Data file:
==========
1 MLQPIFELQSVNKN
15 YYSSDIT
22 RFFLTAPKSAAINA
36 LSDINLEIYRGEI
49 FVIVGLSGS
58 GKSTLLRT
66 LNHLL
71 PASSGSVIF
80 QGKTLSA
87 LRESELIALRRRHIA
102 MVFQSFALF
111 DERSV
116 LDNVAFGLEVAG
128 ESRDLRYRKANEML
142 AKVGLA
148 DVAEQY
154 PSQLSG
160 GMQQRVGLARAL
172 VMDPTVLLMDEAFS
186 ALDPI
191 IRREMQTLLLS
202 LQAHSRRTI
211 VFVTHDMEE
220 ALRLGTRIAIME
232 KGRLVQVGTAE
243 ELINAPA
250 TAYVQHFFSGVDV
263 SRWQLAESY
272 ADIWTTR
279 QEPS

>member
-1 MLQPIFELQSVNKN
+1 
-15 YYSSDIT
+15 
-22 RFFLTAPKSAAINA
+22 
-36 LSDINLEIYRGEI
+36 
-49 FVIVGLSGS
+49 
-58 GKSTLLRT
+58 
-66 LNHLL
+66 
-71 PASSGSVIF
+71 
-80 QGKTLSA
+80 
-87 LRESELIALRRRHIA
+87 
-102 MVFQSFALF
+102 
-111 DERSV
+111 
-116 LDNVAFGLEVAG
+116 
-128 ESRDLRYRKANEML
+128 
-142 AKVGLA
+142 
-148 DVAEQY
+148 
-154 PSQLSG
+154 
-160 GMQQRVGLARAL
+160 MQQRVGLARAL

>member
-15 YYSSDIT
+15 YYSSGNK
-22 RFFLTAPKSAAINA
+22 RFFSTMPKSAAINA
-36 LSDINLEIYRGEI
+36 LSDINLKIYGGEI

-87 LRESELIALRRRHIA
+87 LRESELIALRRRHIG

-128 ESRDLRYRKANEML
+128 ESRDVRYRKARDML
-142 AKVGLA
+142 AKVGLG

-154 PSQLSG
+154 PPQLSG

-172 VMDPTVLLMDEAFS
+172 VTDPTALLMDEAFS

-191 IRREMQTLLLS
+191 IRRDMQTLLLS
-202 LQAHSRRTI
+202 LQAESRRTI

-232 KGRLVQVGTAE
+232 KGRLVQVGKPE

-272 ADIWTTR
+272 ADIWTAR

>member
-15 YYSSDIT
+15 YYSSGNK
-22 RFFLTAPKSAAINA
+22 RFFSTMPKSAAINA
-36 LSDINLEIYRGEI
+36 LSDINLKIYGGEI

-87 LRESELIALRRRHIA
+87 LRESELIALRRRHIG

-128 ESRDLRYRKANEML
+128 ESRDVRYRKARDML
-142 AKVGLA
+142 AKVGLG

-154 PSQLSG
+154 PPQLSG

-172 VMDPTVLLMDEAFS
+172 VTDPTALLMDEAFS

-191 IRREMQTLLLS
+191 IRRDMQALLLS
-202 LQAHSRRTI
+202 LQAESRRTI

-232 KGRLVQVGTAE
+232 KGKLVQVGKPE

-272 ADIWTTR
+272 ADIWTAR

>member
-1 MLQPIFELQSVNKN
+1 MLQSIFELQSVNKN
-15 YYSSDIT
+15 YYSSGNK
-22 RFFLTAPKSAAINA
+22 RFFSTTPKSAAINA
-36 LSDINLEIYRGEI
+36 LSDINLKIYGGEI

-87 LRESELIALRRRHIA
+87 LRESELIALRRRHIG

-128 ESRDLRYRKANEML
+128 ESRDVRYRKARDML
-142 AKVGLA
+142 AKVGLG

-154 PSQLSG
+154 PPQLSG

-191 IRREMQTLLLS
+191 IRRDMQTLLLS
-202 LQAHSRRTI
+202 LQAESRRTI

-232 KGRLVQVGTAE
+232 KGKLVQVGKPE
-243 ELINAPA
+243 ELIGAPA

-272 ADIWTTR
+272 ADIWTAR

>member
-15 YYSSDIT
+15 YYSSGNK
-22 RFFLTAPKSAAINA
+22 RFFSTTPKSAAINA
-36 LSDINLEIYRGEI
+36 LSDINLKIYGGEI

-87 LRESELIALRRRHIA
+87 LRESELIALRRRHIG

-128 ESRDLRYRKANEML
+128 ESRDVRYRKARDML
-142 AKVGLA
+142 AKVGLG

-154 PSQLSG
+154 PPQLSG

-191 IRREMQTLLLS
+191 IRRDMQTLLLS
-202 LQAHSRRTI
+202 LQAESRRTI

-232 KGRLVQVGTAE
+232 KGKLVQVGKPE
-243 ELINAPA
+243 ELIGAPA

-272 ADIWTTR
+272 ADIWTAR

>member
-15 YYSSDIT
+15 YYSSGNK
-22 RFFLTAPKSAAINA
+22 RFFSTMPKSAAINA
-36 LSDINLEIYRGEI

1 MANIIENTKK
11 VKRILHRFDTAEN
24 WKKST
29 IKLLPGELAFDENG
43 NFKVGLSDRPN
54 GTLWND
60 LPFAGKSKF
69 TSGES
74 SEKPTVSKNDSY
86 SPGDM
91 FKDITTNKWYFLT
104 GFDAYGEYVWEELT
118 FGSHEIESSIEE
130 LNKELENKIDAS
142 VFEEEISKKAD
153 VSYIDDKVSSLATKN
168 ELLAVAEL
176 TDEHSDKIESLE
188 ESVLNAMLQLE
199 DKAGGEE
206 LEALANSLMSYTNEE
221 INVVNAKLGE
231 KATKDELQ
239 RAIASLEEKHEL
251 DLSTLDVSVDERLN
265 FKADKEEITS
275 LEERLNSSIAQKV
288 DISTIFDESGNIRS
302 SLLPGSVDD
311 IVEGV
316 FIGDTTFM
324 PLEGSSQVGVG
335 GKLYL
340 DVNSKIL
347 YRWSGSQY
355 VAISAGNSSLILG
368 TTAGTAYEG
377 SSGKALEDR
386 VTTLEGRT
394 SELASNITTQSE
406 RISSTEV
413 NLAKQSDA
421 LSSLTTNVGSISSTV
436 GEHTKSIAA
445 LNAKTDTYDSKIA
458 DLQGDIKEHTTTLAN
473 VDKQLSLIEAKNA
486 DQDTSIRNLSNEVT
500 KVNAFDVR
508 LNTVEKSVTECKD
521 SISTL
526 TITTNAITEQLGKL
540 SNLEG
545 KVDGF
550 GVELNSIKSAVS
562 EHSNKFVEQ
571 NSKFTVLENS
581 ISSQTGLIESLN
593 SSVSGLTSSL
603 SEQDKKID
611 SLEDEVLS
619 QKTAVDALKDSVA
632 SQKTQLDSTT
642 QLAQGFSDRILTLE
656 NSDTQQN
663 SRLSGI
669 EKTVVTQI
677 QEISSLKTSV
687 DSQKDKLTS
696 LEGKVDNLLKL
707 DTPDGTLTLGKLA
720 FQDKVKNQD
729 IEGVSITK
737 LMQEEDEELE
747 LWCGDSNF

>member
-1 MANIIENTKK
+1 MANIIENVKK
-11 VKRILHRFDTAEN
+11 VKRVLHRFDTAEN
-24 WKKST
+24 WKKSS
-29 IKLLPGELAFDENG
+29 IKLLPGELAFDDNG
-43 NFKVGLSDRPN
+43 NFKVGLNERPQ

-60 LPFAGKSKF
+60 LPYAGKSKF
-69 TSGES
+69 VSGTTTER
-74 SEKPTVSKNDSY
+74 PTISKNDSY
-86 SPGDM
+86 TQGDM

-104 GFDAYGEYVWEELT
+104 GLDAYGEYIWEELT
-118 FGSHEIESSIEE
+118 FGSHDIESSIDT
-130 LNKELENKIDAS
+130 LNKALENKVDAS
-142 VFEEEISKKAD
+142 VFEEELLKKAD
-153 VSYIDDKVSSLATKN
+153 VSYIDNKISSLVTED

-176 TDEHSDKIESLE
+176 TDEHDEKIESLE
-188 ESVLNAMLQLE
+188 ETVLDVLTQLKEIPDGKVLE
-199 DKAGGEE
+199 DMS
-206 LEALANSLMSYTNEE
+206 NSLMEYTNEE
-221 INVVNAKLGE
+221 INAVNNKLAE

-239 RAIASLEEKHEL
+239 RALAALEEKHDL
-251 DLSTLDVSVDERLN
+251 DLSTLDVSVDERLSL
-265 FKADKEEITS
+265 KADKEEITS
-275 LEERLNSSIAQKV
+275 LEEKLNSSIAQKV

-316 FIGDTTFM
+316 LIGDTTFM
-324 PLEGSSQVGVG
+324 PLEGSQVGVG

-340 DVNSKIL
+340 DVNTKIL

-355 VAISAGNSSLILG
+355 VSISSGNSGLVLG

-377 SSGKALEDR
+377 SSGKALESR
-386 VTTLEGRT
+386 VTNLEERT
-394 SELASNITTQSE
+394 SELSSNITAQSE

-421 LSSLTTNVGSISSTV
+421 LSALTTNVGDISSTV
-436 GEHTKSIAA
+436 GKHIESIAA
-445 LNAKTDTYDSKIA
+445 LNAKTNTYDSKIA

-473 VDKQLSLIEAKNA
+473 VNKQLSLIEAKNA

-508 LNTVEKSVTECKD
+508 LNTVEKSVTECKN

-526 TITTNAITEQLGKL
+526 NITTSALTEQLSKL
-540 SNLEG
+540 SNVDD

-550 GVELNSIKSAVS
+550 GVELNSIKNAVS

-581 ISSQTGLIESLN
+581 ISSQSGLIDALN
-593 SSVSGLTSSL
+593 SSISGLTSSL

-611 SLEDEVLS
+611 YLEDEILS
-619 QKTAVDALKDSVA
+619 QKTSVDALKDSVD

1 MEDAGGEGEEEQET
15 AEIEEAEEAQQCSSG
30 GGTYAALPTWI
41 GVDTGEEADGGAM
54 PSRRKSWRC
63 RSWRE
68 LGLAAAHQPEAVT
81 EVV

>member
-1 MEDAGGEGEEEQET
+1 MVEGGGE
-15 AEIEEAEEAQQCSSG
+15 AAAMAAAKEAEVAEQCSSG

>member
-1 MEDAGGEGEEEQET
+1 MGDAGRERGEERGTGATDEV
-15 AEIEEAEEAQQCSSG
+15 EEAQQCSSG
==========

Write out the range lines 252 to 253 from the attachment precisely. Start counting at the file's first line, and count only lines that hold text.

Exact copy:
-1 MANIIENTKK
+1 MANIIENVKK